Fascinating Former Falun Lass Hasn't Lost A Step


October 23, 2021

Bill and Judy celebrating their 47th wedding an anniversary this fall

by Jeff Olsen

Judy Pearson, a 1963 Roseau High School graduate who had a hankering to see the world and she did, belongs on a Wheaties box.

She has a flair for doing challenging and unusual things far off the beaten path.

Still, she keeps making annual pilgrimages back to Falun Township, which has gravel roads, old barns, and homespun ways.

These are her roots, and it's her little piece of heaven.

She is 75, grew up on a farm not far from the northern edge of the Beltrami Island State Forest in Roseau County, and once was told to promptly leave a certain Southeast Asia country.

It's a good bet she told some engaging bedtime stories to her three sons, regaling them about having served in the Peace Corps, skydiving, and meeting their daddy.

So, how did a farm girl end up doing such extraordinary things?

Possibly, being tagged at birth as Judythe Ann Pearson had something to do with her adventurous spirit.

Speaking by cellphone in September from Falun during a home visit to her brother Wayne's place, Judy noted that she occasionally got bored in her high school classes.

Instead of doodling, she began jotting down future goals.

"I made a list of milestones that I wanted to achieve in my life before I died. I achieved all but one - working as an airline stewardess."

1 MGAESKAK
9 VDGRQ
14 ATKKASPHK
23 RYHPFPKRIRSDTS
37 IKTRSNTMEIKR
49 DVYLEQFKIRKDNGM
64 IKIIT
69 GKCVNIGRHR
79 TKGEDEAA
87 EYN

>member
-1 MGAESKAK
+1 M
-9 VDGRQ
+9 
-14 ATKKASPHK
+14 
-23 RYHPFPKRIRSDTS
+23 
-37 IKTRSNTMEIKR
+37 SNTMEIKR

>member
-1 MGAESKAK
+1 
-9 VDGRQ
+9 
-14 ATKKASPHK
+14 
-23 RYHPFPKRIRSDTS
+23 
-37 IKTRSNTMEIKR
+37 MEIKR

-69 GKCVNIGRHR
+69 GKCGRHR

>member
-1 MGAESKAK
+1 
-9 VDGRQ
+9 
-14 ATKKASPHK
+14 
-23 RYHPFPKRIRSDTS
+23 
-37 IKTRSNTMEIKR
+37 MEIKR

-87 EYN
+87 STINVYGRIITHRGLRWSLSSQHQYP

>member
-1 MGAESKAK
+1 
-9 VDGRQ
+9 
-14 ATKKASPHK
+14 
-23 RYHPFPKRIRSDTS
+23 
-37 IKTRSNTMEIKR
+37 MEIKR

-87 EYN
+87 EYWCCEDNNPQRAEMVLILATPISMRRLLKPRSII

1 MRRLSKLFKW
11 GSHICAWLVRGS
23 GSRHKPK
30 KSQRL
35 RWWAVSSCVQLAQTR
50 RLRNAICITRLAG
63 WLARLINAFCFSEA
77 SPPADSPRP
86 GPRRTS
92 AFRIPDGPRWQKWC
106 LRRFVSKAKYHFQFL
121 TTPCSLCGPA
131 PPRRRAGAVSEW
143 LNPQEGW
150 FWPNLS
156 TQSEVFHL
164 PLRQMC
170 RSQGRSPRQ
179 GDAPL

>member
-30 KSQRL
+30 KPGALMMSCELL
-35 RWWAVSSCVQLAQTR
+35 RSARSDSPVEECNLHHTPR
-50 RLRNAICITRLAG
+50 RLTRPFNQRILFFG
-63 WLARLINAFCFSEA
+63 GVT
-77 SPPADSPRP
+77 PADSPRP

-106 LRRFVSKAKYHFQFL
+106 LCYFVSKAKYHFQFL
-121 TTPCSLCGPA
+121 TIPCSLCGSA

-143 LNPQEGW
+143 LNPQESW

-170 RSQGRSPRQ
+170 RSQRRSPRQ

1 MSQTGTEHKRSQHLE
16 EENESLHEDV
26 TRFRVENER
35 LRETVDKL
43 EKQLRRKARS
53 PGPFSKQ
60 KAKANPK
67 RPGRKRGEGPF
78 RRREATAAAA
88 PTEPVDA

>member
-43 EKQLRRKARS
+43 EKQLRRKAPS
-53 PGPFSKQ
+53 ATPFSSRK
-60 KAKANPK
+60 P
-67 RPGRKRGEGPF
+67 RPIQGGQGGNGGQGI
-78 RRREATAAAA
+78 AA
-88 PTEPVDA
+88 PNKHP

She just might find an airline that caters to geriatric travelers. The airline might require a captivating woman who can relate to a salty bunch of old codgers.

She laughs often, sounds almost like a twenty-something, and was asked about her unusual first name - Judythe.

Strange things surely happen in maternity wards.

She recalled how her mother, Margaret Pearson, an educator, and Mrs. Engebretson were in the maternity ward at the same time.

"They both wanted the name 'Judith' if they had girls. Thinking their daughters would be in the same grade, they agreed that whoever gave birth first would get the traditional spelling while the other one would have to come up with an alternative."

She laughed knowingly.

"I was born after Judy Engebretson. Hence, I've gone through life with Judythe."

She probably never said, "Mom, how could you do that to me?"

It has an usual ring to it, but the two girls weren't destined to be in the same RHS graduating class.

"I skipped the second grade, so it turned out that Judy and I weren't in the same grade after all."

Possibly, jumping out of airplanes wasn't initially on her to-do-list, but it makes sense.

She loves challenges that push her to the limits.

"The funniest moment happened when I was paralyzed during my first skydive," she said, recalling that she was frozen to the plane's platform, and the pilot had to keep circling over the target area.

In his exasperation, he yelled, "JUDY THE! STEP OFF THE PLATFORM NOW!"